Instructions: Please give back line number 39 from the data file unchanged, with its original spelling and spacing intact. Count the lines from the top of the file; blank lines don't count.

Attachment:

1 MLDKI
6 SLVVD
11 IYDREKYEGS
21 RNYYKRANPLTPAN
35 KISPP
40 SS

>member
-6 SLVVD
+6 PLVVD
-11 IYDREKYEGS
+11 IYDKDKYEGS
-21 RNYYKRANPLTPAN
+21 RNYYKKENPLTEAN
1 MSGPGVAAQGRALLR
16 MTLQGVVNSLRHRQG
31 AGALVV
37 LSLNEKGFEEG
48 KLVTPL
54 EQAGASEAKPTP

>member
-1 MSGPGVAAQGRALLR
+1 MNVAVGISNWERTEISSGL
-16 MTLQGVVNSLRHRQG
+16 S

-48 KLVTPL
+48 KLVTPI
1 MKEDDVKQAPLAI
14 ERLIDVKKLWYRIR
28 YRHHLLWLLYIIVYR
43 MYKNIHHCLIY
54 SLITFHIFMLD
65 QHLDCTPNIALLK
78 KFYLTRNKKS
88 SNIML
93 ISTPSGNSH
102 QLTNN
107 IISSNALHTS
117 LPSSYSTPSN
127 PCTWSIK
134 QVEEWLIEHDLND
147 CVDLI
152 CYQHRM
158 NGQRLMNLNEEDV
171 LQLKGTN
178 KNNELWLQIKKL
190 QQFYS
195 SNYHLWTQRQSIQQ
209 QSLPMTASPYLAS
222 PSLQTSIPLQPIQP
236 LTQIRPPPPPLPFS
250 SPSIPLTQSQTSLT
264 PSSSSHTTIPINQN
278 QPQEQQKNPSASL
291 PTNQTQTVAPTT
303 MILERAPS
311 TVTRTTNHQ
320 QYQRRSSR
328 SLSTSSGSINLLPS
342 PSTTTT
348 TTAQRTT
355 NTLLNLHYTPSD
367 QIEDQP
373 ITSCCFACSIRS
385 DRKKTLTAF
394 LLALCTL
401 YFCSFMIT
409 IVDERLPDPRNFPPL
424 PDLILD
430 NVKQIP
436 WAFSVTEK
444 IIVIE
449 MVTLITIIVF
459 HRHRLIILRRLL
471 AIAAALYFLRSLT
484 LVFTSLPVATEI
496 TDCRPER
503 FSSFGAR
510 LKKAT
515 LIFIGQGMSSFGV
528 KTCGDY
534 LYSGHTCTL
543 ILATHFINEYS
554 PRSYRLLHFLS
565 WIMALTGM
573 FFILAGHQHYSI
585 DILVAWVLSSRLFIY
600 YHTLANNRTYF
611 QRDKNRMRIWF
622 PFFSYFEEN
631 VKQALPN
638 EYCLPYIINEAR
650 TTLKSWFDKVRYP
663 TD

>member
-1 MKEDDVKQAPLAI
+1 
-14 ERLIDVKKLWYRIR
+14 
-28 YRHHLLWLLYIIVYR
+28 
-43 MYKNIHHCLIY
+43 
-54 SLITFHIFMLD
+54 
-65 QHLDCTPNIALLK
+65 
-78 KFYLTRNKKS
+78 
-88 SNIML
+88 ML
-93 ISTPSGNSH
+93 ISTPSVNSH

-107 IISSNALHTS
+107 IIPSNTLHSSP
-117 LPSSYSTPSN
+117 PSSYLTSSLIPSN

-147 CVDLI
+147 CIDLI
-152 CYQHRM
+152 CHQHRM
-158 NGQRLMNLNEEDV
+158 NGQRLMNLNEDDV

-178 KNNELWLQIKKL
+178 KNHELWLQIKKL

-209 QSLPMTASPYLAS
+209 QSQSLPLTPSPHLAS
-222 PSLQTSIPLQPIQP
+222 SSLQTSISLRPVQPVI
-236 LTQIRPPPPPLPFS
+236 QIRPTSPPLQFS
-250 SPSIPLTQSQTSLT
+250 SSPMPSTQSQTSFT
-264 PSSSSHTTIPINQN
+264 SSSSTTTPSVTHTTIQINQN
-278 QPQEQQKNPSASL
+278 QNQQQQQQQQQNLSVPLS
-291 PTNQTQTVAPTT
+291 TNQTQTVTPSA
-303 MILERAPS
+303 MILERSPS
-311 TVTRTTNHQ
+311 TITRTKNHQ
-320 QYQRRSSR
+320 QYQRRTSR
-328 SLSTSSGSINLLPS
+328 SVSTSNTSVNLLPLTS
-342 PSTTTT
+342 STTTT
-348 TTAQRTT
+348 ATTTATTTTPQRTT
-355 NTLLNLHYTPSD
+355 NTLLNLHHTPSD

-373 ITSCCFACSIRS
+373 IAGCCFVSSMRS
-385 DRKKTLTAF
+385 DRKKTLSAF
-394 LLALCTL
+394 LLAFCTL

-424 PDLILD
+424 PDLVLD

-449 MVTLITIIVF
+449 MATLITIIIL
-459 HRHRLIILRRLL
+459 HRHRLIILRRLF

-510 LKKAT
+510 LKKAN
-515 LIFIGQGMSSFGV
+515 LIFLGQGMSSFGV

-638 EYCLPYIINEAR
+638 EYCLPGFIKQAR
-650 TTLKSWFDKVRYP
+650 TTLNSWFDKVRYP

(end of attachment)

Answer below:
127 PCTWSIK